Yesterday, Halloween arrived in Valencia. And this year, it seemed to look more like back home than last year. Not only was there more Halloween candy in the stores, but the streets of Benimachlet were teeming last night. Full up with zombies, ghosts, devils and kitty cats. And this year our local bars and cafes went all out with decorations.
Trick or treating was happening in the building – either unlike last year or people were afraid to let the kids knock on their crazy American’s neighbor’s door. But this year we were in.
Do I love Halloween? Yes I do. As a kid this was a huge holiday in our house. My Dad would come home from work early and decorate our front porch with some scary scheme he had been cooking up and building in the garage. Our doorbell would be hooked up to scary music and random loud sounds that ensured there would be tears by some of the younger ghosts and goblins on our block. My Dad was already dubbed a scary dude on a Tuesday in April by all of my friends. At Halloween? He became terrifying. Kids would dare each other to ring our door bell. But my parents handed out good candy so they’d take the risk.
Jeff was out and came home at 8pm.
‘You gotta go out there. It’s packed with kids trick or treating.’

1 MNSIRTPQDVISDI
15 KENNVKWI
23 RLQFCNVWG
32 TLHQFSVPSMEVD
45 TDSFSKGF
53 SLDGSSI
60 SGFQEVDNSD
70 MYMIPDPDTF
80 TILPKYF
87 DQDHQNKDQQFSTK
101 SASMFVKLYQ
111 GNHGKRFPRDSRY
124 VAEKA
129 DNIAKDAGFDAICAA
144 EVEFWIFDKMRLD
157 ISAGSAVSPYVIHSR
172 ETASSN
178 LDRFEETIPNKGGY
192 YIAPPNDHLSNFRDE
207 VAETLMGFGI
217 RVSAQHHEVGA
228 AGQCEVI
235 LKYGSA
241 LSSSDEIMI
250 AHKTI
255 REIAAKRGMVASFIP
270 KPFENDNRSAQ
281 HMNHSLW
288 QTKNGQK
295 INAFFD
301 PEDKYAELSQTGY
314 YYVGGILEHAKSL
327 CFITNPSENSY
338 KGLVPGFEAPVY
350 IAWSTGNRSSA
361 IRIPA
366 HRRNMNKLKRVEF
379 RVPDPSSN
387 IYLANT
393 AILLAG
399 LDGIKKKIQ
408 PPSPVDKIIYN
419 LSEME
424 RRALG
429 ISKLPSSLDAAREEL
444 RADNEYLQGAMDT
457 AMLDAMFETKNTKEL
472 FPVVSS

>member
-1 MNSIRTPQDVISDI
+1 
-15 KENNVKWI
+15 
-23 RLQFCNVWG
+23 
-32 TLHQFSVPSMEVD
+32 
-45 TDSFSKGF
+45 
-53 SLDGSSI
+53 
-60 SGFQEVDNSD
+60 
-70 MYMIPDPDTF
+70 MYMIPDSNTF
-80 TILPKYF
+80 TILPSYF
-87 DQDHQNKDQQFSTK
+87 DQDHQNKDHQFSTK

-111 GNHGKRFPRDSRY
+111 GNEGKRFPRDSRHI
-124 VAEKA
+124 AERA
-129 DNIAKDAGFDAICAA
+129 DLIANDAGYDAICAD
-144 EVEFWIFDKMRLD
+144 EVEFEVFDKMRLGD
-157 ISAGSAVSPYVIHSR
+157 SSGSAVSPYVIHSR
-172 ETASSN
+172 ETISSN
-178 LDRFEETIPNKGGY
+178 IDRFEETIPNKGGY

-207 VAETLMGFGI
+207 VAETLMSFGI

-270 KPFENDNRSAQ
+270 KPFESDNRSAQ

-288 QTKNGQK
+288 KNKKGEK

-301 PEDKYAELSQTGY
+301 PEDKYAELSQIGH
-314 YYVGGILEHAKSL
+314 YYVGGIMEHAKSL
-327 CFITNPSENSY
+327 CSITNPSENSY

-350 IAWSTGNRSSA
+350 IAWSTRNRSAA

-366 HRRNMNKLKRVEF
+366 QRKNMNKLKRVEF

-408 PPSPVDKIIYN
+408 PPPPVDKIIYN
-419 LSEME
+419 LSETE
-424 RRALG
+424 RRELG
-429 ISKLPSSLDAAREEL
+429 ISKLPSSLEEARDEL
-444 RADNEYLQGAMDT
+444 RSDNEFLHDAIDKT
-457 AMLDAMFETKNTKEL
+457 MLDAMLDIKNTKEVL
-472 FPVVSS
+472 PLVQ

So we did and what fun to see. It made me miss my kids, and had us recounting Halloweens past and some of their costumes and antics. The best costumes were always homemade and took weeks to put together. And the best Halloweens were rainy, lending a spooky air to the festivities as the kids went door to door.
In Snoqualmie, adults would have cauldrons, complete with dry ice smoke, of something ‘brewing’ in their driveways. And parents were given cups of it to fortify themselves from the cold and the screaming, sugar amped kids running around. There we hay rides for those who didn’t want to walk. Generally, a festive vibe permeated the entire village.
I had always thought Halloween was a holiday that started in the UK during a plague, then made its way to the US on some Pilgrim’s ship. We do have our legend of Icabod Crane and the Headless Horseman. But it seems that Halloween’s genesis goes back further and it’s origins are a big broader than my Anglo-Saxon bias.
Halloween dates back to pagan times. The Gaels celebrated it. And for the Celts of Galicia it was their New Years Eve. It’s when the the veil between the living and the dead is lifted and the two can interact. Hence all the scary costumes and the like. Not much place for the ‘sexy nurse’ thing back then.
Somewhere in the last 1000 years, as per usual, the Catholic church decided that they needed to temper down this frivolity and evil doings, so they moved ‘All Saints Day’ from May to the day after Halloween. And All Saints Day in Spain is a national holiday. No stores open today.
In Latin America, All Saints Day is celebrated as The Day of the Dead. But it’s essentially the same things as here. It’s the day when people return to their villages, or the villages from whence their family came, and they tend the graves of those who have passed. It’s a solemn day and this morning when we woke up to complete silence we could audibly tell. No dog barking, not a person on the street. Cars were few and far between. Our building hasn’t been this quiet since August.
Last week I made reservations for us at a local Mexican restaurant for their Dia de los Muertos celebration. Adding one more thing to our cultural repertoire.